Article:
Sorta. You can melt the paint ice on anything, but the puddle patterns might be less ‘interesting’ because readymade canvas isn’t as absorbent, and it won’t ripple like paper. If you wanted, though, you could do it on plain cotton fabric and then stretch/staple over a canvas. This might call for some experimenting!

  9. says

    BRILLIANT!! I actually forgot about your amazing site, but followed a link from Censational Girl. Thanks for your great ideas / helpful posts!

  10. AnnW says

    Brilliant! Did you have to have more tries to get this finished project, or is this the first one you ended up with?

    • aunt peaches says

      I did 5 or 6, but the two here are the only ones I photographed along the way. I’m still deciding how to dress up the others.

  11. KC Bailey says

    Love this!!!! Thank you for sharing!

  12. Anna says

    We had snow at sea level today. I’m gonna hold off on the ice painting for a few months (I imagine leaving it to melt and coming back next day to even-more-frozen-ice!). But I’m very impatient about it!

  13. Anna says

    love love love love love this!!

  14. Chapi says

    I’m just trying this right now, but I think they’re gonna be less pretty as yours because my cubes are too small and I think I put too much paint, so when I broke them, half was paint which is spread on my hands, so not enough water to spread color.
    After 10-15 min, the advanced effect is not very exciting (the cubes was too far of each others so the colors not really melt). And I have chunk of paint in a corner of my page staying stickly there and doing nothing… XD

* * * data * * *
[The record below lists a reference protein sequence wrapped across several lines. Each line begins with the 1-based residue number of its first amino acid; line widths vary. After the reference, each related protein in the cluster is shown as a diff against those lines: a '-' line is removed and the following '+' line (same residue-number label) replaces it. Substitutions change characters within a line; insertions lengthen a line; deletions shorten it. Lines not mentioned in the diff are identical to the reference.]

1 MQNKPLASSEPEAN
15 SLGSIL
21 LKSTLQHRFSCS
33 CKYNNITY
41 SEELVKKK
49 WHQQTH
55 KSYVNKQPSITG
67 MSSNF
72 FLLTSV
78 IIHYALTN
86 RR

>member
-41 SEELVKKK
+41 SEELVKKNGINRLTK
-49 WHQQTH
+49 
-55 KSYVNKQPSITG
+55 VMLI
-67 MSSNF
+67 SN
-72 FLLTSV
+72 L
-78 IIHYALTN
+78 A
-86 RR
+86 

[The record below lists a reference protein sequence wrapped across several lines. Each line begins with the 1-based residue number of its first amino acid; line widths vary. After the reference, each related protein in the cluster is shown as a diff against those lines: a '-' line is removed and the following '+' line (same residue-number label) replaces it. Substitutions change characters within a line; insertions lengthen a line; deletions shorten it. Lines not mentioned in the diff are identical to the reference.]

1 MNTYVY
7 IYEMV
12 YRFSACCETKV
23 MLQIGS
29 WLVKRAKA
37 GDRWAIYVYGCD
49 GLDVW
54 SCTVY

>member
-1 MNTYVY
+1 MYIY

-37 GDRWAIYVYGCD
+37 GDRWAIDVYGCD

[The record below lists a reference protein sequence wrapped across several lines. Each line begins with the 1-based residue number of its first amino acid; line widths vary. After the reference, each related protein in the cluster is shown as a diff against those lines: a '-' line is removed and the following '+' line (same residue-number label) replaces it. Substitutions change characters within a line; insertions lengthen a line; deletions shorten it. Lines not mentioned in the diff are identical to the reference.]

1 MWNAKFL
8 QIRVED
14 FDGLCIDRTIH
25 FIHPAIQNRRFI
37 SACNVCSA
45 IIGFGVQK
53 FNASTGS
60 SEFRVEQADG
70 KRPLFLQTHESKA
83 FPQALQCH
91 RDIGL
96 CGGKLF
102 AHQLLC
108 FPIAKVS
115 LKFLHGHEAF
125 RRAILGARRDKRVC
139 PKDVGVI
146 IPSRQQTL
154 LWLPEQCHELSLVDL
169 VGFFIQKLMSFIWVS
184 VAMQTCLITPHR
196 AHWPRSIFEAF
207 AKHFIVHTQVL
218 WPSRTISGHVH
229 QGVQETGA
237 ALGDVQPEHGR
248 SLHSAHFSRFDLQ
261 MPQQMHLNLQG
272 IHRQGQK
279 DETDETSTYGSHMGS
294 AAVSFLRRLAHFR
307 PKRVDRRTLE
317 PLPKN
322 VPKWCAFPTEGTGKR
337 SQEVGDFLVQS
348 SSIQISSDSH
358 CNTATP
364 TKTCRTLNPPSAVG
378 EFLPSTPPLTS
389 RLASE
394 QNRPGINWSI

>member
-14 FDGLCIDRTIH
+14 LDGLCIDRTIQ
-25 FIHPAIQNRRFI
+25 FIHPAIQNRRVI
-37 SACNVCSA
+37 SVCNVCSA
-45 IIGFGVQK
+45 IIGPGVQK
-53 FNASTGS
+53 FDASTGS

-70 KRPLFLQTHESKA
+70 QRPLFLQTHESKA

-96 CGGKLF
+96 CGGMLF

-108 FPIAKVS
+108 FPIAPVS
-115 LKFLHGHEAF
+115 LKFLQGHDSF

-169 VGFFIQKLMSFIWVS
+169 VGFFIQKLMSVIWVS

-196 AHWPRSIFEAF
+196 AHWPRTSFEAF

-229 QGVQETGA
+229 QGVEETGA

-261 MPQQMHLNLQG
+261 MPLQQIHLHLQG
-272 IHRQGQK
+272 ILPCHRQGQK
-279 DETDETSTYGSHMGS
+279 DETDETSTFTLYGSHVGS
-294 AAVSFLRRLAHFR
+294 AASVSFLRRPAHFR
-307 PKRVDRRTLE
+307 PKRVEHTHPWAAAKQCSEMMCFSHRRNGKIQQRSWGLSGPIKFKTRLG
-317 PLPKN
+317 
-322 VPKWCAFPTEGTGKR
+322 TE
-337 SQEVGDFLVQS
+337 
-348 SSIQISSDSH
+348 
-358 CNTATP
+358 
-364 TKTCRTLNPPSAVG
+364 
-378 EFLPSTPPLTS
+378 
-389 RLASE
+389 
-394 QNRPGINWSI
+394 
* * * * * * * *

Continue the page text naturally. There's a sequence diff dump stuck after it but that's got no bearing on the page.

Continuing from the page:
I’m trying to catch up adding water in the “puddles”…

    So wait and see…

    But even if the result is not satisfying I’ll probably try again !
    Thanks for the idea ! 🙂

    PS : by the way “Hello” from France ! 😉

  15. says

    Learn how to paint watercolor flowers in a few simple steps. Lots of great tips to make your own beautiful art in this easy tutorial!

  16. Bernadette says

    I absolutely love this idea! I tried… but was far to impatient. I began drawing with the ice cubes….that was fun….and messy! I did not use paper but matt board so did not get the wonderful puddles I see in your work. Mineturned out ok but needs some added sparkles of paint and maybe collage.
    This definately calls for session #2 using paper and patientce allowing the water and color to flow in free moving patterns of color.
    Thanks for the inspiration. I would love to see your embelished ice paintings. I will also work on doing the same with my creative endeavors impulsively made.
    Bernadette

  17. Marian says

    first time in your blog from Centsational Girl. This is beautiful!!! I’m gonna make some for our living room.
    Two questions: can I use some of the cheapo Martha Stewart or Americana acrylics? I already have some at home….
    Also do you lay the papers flat all night?
    Thank you

    • aunt peaches says

      Thanks Marian! Glad to have you here. Yes, you can use just about any kind of paint, but as this post was made possible because of Liquitex and they really do make a great full body paint (and that will reflect the ‘melting’ time) I encourage it. Yes, papers lay flat all night. They will ripple up because the water will warp the edges, but leaving them alone is key.

  18. Marian says

    Thank you very much! This will be a very fun project. Thank you for sharing.